"Beat the rookie with the Veteran"

Friday, May 16, 2008

Quick... someone get a chair. Our old friend David Brooks is swooning...

David Brooks column on Sen. Obama's statements and potential foreign policy is an example, inside of a single column, where a media player is set swooning by a meeting with Sen. Obama.

At the beginning of the column, after reading Sen. Obama's campaign statements he's comparing Sen. Obama to Noam Chomsky:


Hezbollah is one of the world’s most radical terrorist organizations. Over the last week or so, it has staged an armed assault on the democratic government of Lebanon.

Barack Obama issued a statement in response. He called on “all those who have influence with Hezbollah” to “press them to stand down.” Then he declared, “It’s time to engage in diplomatic efforts to help build a new Lebanese consensus that focuses on electoral reform, an end to the current corrupt patronage system, and the development of the economy that provides for a fair distribution of services, opportunities and employment.”

That sentence has the whiff of what President Bush described yesterday as appeasement. Is Obama na├»ve enough to think that an extremist ideological organization like Hezbollah can be mollified with a less corrupt patronage system and some electoral reform? Does he really believe that Hezbollah is a normal social welfare agency seeking more government services for its followers? Does Obama believe that even the most intractable enemies can be pacified with diplomacy? What “Lebanese consensus” can Hezbollah possibly be a part of?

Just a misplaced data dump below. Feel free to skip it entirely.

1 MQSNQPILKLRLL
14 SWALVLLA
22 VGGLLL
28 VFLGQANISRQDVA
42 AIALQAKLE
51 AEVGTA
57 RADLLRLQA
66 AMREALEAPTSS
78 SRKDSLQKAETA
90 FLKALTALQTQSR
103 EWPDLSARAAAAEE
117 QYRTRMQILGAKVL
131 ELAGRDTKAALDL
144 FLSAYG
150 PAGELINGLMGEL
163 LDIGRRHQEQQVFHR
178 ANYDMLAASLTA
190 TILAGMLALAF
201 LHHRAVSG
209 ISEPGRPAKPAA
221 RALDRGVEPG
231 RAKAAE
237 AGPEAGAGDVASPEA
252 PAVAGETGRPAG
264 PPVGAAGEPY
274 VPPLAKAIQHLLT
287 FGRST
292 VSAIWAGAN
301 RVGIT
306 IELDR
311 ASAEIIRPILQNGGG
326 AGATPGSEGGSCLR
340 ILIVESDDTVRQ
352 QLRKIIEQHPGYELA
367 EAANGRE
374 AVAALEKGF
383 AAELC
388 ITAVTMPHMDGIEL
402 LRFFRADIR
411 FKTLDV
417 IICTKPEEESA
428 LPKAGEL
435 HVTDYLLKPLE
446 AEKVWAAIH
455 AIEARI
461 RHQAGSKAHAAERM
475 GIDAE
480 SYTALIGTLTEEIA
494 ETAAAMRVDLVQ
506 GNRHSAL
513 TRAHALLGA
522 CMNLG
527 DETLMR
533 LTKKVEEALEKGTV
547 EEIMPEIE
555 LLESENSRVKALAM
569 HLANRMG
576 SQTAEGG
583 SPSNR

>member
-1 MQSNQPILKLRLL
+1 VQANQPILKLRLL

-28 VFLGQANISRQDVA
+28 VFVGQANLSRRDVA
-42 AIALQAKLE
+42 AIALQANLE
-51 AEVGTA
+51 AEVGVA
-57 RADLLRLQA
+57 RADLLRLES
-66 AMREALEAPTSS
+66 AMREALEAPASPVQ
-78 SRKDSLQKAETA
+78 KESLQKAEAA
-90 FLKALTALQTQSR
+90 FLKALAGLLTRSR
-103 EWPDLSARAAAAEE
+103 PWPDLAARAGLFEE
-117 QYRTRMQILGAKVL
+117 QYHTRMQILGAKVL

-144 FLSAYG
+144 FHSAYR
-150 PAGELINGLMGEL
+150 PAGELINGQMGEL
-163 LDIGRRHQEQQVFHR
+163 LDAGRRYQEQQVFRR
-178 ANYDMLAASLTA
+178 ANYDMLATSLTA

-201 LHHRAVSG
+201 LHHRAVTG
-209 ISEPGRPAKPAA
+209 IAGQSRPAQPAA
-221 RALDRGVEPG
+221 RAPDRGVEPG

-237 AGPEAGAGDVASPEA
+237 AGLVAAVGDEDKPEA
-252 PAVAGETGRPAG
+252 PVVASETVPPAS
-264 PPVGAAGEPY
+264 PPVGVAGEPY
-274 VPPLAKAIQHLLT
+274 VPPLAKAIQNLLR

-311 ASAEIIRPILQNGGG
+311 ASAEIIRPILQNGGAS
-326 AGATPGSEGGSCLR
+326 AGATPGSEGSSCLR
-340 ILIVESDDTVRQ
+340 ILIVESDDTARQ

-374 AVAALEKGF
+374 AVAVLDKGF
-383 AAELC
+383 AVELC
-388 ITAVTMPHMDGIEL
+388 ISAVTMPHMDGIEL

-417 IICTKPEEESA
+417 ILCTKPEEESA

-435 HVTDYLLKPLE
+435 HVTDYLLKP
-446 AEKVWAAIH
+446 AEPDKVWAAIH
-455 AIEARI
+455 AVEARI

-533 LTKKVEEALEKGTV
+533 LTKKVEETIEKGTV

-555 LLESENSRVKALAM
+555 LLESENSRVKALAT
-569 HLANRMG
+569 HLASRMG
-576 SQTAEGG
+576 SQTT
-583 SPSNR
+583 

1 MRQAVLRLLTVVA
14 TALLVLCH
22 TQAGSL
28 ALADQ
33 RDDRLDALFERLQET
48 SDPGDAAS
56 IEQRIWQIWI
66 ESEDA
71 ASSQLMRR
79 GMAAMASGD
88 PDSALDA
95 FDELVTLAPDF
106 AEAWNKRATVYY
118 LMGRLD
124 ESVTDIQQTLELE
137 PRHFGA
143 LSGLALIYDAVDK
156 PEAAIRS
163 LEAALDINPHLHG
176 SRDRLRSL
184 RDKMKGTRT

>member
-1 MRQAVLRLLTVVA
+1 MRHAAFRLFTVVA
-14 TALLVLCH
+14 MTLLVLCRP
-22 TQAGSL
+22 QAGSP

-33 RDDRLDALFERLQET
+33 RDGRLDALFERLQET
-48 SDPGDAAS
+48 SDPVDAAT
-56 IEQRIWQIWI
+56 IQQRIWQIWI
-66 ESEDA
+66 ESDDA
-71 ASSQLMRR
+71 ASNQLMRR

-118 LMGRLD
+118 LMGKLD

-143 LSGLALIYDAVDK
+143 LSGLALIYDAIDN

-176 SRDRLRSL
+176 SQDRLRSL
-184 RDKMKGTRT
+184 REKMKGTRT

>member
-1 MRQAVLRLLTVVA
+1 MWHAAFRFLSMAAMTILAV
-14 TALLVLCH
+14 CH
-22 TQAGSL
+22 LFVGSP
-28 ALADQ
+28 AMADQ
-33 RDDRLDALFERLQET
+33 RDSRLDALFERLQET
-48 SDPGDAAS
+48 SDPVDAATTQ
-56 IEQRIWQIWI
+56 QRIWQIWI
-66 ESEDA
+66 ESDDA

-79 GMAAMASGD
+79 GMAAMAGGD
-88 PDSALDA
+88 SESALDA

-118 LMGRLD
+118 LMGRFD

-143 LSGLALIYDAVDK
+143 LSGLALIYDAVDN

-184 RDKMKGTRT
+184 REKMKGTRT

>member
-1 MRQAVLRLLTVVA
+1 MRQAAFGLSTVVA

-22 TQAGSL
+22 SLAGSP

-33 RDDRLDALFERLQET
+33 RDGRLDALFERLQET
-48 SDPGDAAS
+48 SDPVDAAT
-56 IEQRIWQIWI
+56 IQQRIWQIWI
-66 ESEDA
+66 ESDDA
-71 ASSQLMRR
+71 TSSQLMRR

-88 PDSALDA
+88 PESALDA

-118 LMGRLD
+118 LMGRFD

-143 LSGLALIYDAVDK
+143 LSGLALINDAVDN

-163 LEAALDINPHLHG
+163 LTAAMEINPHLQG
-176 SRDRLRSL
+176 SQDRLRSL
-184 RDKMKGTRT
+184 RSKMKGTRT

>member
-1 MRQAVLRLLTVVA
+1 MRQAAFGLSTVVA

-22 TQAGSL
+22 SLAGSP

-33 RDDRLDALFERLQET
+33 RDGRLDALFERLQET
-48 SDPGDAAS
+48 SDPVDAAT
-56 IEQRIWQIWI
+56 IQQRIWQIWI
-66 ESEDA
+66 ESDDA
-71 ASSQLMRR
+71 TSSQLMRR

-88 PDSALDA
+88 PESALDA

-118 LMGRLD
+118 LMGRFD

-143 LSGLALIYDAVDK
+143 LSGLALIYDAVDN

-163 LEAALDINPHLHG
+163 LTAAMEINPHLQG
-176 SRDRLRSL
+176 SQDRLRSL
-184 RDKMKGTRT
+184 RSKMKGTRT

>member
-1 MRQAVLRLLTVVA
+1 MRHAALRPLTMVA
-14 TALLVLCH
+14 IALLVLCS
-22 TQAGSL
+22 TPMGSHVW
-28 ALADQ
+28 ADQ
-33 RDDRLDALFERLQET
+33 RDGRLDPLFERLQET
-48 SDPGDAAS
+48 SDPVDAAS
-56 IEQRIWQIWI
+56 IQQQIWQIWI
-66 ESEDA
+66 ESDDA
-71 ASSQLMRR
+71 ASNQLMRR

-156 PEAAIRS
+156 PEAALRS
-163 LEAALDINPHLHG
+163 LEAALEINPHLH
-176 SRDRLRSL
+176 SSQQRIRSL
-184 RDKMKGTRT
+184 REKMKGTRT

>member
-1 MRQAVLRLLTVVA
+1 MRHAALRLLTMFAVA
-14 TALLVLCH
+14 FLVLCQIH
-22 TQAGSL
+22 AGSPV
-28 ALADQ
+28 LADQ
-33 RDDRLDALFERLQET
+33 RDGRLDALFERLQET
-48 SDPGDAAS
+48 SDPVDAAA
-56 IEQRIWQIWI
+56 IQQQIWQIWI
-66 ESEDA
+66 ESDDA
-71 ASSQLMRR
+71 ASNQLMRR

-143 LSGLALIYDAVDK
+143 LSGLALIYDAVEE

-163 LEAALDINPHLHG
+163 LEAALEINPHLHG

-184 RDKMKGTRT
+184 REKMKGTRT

If Obama believes all this, he’s not just a Jimmy Carter-style liberal. He’s off in Noam Chomskyland.
After being granted an interview with the Hon. Obama, with a few statements about H.W. Bush and "realism", Brooks forgets completely about what the campaign said earlier, and Sen. Obama is now Jim Baker:


“This is not an argument between Democrats and Republicans,” he [Obama] concluded. “It’s an argument between ideology and foreign policy realism. I have enormous sympathy for the foreign policy of George H. W. Bush. I don’t have a lot of complaints about their handling of Desert Storm. I don’t have a lot of complaints with their handling of the fall of the Berlin Wall.”

In the early 1990s, the Democrats and the first Bush administration had a series of arguments — about humanitarian interventions, whether to get involved in the former Yugoslavia, and so on. In his heart, Obama talks like the Democrats of that era, viewing foreign policy from the ground up. But in his head, he aligns himself with the realist dealmaking of the first Bush. Apparently, he’s part Harry Hopkins and part James Baker.



I think the Obama campaign thinks they can fool the American people with this one-two punch (super liberal/appeasement-type statements from the campaign... moderate/realist/soothing statements from St. Obama), and no one will be the wiser. David, I thought you were better than that...

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